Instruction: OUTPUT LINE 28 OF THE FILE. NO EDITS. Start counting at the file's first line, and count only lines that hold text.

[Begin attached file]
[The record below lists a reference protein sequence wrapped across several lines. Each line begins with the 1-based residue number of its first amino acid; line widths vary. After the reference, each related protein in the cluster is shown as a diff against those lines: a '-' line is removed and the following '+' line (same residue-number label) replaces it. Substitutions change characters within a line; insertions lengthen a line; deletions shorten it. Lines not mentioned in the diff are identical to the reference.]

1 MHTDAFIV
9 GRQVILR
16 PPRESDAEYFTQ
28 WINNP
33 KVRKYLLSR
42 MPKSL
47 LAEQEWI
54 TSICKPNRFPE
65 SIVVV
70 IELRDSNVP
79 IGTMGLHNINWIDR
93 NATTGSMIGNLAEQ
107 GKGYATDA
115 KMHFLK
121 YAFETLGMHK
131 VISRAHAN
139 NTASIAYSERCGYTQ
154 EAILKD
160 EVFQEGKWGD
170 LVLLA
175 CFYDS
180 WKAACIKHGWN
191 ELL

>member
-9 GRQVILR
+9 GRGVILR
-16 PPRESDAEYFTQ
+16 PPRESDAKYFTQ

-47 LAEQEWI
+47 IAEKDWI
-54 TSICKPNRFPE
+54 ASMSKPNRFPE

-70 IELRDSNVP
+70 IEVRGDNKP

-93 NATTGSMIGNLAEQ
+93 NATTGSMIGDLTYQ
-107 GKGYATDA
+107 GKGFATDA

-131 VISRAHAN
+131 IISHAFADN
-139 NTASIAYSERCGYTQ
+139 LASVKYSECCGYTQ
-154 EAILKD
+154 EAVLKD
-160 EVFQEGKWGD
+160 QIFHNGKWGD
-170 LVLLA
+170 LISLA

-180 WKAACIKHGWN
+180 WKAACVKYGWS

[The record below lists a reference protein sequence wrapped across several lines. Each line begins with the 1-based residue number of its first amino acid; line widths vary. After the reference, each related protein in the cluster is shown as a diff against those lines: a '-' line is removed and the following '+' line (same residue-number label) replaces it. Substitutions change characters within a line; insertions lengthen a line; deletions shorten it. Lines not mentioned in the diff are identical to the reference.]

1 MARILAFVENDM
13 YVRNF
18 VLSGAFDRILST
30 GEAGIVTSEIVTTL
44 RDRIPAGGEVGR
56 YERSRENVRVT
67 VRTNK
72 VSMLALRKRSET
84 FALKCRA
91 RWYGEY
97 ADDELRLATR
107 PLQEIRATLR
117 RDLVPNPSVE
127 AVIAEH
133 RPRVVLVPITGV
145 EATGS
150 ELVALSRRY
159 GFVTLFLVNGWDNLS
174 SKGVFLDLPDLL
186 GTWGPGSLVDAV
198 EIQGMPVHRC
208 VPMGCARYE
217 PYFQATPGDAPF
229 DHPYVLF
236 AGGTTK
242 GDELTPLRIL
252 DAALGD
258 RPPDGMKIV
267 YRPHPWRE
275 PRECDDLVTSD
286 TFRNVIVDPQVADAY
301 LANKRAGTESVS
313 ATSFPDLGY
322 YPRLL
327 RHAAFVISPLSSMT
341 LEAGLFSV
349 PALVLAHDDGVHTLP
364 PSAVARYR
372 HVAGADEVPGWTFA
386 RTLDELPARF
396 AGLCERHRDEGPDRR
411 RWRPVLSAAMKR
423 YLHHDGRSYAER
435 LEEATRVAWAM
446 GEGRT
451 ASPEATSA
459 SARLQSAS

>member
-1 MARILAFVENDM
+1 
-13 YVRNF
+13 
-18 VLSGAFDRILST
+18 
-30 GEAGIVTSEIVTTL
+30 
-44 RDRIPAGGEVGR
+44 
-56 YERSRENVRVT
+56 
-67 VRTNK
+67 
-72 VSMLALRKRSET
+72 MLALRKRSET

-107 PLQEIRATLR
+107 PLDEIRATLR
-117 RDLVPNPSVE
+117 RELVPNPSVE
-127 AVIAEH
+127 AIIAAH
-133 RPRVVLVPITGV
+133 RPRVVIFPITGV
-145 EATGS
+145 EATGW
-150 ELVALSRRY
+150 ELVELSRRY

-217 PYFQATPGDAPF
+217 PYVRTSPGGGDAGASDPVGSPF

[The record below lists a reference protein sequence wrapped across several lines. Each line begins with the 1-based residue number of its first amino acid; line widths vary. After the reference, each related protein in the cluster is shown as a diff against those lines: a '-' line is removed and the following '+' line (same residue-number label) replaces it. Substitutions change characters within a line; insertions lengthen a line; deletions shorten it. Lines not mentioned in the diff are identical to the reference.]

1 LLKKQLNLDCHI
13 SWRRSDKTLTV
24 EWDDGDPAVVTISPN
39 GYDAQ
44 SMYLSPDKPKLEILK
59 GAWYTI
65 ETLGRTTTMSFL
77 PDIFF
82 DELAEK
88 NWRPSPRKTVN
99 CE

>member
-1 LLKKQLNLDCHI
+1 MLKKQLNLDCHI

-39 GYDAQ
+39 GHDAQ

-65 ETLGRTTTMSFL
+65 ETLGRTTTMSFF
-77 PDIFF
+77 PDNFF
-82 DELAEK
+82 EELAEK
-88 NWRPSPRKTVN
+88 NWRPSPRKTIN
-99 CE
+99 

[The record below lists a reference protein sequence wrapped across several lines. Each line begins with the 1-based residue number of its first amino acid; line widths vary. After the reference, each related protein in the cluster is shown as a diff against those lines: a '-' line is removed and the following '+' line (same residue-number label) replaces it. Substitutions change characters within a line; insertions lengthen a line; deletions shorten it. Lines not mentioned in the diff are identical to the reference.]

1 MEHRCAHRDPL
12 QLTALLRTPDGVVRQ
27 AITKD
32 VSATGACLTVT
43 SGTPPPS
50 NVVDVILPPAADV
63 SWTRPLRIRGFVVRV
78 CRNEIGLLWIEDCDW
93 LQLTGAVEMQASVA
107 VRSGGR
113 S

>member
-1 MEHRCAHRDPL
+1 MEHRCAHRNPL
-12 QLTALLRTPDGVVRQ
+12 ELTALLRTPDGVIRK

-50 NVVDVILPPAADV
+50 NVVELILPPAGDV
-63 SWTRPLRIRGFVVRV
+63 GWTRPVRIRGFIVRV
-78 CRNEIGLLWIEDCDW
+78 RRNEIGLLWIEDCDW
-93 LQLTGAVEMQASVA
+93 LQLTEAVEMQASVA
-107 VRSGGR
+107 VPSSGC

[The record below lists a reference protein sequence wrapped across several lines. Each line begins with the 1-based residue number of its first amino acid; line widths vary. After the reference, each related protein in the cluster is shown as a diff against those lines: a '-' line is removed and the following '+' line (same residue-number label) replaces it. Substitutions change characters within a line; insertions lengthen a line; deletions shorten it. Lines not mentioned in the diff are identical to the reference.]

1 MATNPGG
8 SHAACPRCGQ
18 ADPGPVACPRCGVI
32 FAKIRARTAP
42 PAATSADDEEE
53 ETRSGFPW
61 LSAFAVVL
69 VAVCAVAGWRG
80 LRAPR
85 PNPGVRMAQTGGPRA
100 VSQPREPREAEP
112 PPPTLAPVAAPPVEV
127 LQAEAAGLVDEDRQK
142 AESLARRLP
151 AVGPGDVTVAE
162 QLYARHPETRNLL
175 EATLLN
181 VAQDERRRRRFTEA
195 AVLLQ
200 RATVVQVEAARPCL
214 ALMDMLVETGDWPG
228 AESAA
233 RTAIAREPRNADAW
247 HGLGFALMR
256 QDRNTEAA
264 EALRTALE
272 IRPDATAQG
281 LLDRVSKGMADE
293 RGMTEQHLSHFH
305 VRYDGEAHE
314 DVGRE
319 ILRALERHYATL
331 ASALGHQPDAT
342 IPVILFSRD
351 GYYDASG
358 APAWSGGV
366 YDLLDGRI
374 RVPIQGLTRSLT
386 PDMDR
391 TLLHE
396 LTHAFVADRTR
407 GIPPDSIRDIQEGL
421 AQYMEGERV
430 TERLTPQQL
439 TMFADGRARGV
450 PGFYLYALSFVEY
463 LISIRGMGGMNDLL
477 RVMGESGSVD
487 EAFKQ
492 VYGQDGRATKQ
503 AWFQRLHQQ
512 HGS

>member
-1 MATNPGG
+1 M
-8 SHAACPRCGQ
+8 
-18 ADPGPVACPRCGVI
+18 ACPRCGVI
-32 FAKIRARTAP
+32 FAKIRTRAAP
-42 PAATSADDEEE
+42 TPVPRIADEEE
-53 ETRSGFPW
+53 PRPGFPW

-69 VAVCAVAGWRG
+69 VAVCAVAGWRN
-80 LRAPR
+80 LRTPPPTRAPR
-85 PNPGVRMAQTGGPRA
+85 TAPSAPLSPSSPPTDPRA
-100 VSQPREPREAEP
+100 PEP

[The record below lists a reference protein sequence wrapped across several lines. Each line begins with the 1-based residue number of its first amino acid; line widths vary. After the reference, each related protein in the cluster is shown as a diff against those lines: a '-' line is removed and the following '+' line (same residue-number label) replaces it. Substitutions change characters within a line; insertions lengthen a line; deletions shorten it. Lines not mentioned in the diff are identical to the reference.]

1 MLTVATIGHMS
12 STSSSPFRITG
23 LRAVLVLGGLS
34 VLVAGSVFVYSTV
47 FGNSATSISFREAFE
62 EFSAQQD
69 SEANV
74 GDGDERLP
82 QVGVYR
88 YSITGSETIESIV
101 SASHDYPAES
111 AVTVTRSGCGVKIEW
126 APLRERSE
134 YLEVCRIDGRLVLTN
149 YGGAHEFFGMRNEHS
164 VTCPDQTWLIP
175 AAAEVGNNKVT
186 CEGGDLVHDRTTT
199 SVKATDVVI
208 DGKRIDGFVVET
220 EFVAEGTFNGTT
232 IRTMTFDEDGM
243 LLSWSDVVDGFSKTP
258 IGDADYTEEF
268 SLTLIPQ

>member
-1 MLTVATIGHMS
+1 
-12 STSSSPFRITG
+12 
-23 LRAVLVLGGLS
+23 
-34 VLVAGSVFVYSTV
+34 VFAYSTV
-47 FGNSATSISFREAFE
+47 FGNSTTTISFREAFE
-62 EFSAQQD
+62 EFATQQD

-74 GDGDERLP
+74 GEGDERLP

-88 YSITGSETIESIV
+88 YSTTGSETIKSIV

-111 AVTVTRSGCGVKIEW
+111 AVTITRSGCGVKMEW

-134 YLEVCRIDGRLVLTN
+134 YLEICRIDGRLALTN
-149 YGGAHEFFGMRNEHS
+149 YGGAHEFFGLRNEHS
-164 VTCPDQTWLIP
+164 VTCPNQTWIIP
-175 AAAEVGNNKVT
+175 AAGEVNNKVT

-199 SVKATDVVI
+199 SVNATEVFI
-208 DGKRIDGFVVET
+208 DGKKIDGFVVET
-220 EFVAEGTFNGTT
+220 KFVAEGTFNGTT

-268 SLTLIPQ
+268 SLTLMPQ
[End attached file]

-16 PPRESDAEYFTQ